There Will Always be Enough Food

Sometimes you hear these warnings by doom-mongers that by 2050, when the world population is projected to reach close to ten billion people, we will no longer be able to feed the huddled masses.

That is nonsense. Technology is already being developed to solve all the food problems we could ever have.

Agriculture embracing technology

First of all, there is the marriage of technology and agriculture. Just look at the tiny Netherlands which has recently become the world’s 2nd largest food producer. Hi intensity, high-tech farming is profitable and will be affordable even in the poorer places responsible for the fastest population growth, like India or Nigeria.

Innovative new concepts

Secondly, around the world, people are coming up with really innovative new concepts, like this fish farm on a rooftop in Stratford which supplies restaurants in the area with herbs and leafy vegetables. It uses agriculture LED lighting (more blue and better than sunlight)

More than half the population worldwide lives in cities, and there are plenty of spaces where we could produce food indoors. Vertical farms can be many stories high, and virtually every plant on this earth could be grown indoors. Japan turned to the indoor growing industry after the Fukushima disaster and is today the world’s leader in growing everything from tubers to salad and even rice indoors.


WATCH VIDEO: Japan’s Indoor Farms
WATCH VIDEO: The Future of Agriculture and Farming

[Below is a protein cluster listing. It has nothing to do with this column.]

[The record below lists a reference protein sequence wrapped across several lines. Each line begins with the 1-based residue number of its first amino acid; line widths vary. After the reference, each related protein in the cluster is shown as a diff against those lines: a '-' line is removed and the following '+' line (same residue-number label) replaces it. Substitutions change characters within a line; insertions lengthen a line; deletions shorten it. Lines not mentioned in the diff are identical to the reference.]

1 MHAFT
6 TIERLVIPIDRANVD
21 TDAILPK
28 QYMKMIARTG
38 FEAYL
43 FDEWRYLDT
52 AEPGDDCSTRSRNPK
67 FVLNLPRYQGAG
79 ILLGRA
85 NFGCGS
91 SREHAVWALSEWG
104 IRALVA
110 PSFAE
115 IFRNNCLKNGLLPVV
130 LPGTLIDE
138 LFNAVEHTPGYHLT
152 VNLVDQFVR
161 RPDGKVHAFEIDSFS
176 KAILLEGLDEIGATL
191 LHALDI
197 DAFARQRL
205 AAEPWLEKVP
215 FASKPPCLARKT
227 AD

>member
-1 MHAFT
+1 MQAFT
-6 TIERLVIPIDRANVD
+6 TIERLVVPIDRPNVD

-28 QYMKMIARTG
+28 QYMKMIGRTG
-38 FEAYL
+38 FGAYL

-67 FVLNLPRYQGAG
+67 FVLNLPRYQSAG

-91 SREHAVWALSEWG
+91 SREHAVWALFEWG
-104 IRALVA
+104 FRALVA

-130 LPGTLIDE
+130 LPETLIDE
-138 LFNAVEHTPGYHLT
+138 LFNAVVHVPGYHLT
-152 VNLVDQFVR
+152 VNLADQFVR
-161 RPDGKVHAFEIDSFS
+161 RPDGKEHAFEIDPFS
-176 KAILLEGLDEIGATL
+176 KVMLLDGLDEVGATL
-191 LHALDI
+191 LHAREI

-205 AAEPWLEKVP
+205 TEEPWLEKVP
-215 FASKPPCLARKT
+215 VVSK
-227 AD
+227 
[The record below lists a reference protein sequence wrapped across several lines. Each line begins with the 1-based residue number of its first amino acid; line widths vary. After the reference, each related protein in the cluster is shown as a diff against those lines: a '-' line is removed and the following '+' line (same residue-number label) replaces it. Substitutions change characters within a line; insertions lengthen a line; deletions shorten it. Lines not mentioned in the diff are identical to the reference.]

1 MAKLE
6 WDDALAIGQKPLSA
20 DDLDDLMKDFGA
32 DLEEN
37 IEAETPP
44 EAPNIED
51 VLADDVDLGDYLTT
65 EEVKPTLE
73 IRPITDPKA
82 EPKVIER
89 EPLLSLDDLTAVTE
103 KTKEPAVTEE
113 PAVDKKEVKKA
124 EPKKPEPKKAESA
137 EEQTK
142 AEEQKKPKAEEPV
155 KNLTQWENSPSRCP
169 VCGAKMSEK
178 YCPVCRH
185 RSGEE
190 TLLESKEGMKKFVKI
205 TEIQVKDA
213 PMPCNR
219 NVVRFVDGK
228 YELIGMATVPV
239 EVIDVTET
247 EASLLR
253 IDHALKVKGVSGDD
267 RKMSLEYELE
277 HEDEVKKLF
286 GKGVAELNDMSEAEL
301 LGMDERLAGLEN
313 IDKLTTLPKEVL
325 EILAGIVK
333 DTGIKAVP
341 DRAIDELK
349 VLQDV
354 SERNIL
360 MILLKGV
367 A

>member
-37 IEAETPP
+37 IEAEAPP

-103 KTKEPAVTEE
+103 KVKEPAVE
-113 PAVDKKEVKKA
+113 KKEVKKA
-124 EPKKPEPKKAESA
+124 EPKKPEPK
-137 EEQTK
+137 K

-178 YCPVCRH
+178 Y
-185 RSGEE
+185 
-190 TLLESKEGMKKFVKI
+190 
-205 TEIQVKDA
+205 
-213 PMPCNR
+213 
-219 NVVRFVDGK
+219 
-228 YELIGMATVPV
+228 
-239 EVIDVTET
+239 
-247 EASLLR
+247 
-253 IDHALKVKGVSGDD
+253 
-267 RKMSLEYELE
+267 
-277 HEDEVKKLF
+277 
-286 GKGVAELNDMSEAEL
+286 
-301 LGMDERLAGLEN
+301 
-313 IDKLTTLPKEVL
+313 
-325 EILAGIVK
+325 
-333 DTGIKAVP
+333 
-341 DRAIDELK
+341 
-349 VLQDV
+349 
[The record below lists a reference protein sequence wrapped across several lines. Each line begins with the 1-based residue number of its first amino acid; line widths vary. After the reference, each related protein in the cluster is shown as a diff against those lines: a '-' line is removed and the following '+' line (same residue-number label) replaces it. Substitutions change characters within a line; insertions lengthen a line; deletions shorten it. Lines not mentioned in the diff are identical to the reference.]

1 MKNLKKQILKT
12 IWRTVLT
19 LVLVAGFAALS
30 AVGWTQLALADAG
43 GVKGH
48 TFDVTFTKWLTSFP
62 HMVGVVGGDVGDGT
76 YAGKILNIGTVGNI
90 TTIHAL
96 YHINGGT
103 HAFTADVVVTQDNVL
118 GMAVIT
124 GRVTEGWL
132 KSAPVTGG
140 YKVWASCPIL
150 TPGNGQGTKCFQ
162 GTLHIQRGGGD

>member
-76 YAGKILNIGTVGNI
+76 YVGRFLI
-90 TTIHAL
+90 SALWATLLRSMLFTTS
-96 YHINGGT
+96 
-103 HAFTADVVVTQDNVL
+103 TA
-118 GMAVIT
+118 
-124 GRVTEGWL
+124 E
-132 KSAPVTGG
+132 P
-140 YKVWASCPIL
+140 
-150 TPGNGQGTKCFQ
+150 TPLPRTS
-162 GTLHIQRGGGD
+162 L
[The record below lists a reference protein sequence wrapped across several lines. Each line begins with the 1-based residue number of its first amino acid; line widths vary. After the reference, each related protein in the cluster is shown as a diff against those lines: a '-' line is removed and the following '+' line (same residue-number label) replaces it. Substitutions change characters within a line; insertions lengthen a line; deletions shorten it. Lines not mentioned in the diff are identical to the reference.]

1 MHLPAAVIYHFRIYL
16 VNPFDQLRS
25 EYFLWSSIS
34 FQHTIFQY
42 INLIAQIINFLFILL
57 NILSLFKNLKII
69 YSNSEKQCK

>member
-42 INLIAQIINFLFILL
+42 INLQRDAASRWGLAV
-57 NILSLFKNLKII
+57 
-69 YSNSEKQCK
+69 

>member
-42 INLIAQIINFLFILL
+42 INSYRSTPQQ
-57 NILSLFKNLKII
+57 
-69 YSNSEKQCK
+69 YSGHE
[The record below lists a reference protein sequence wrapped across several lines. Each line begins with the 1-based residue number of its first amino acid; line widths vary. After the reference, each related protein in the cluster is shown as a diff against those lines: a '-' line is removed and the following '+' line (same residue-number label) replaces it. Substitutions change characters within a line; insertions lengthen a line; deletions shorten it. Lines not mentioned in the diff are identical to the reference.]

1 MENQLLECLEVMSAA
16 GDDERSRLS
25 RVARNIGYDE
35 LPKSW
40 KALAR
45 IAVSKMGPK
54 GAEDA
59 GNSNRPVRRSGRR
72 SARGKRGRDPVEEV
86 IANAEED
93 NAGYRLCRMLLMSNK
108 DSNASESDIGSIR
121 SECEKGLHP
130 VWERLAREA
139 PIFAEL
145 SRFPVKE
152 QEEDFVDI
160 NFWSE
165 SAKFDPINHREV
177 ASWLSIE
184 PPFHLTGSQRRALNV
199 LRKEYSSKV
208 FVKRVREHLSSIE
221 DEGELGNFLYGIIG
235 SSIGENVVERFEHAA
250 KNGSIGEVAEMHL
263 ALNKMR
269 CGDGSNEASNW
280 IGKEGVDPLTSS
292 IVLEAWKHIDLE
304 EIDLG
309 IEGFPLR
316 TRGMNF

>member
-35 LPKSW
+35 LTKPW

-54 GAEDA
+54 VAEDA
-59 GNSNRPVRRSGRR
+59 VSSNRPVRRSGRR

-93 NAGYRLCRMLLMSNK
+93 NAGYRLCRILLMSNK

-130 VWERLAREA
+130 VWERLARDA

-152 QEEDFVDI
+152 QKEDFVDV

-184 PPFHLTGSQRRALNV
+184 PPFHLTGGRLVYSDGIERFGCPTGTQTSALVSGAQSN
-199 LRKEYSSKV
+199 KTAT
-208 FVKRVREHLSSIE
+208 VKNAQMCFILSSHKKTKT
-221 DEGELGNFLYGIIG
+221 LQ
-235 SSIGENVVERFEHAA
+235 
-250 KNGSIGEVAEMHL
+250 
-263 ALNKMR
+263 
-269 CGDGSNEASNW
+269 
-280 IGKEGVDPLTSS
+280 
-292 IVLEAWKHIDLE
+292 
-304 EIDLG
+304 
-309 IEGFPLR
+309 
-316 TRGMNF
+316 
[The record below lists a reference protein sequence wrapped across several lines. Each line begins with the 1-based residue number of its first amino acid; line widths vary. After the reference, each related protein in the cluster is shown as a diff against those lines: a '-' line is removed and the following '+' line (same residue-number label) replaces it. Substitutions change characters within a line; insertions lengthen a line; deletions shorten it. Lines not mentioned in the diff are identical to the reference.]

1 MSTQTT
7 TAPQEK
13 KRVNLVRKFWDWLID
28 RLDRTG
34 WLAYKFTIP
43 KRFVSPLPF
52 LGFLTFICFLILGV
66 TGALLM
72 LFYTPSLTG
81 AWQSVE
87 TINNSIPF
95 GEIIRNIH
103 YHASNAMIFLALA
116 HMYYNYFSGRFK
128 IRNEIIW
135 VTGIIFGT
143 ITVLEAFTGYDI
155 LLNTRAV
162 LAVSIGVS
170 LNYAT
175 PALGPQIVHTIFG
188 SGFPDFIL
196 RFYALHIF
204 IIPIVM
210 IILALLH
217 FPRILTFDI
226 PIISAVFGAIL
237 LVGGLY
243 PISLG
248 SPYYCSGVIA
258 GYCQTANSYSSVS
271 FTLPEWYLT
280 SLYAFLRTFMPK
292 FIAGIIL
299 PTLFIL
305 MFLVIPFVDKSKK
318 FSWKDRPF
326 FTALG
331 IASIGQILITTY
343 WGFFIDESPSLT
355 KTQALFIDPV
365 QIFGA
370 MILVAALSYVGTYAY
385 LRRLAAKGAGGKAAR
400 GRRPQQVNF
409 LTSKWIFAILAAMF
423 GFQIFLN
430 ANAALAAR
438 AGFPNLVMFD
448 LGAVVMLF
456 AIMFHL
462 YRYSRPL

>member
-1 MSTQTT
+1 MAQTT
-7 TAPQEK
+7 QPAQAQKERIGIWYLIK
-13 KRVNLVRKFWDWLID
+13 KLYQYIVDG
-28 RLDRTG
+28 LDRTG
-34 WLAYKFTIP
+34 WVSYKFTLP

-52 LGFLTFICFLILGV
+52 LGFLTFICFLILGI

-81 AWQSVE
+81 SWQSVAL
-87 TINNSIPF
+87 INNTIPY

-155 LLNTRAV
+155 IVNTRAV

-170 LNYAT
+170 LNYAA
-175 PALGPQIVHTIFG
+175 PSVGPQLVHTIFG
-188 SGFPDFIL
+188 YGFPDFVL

Thirdly, there is lab-made food

Memphis Meats and a handful of other startups around the globe want to change the world by growing meat from cells in the lab. There are other solutions made from soy for example, but lab-grown mean results in actual meat, just without all the animal torture and slaughter.

And that goes even for eggs. Hampton Creek has produced an egg substitute made from mung beans that foodies say tastes like the real deal.

Finally, the smarter we get at molecular manufacturing the easier it will be to simply create food by assembling the right molecules. Perhaps in a replicator, like in Star Trek. But that will surely take a few more years in the making.

So, in the meantime, all we need to do is make sure it is not huge corporations that build all these shiny farms, but everyone who wants to. Blockchain might have a few solutions for that. 

Published by Dr Martin Hiesboeck

Futurist, Marketer, Policy Advisor for Companies and Government Head of Blockchain and Crypto Research at Uphold and CEO of Alpine Blockchain Consultants Zurich - London - New York - Taipei

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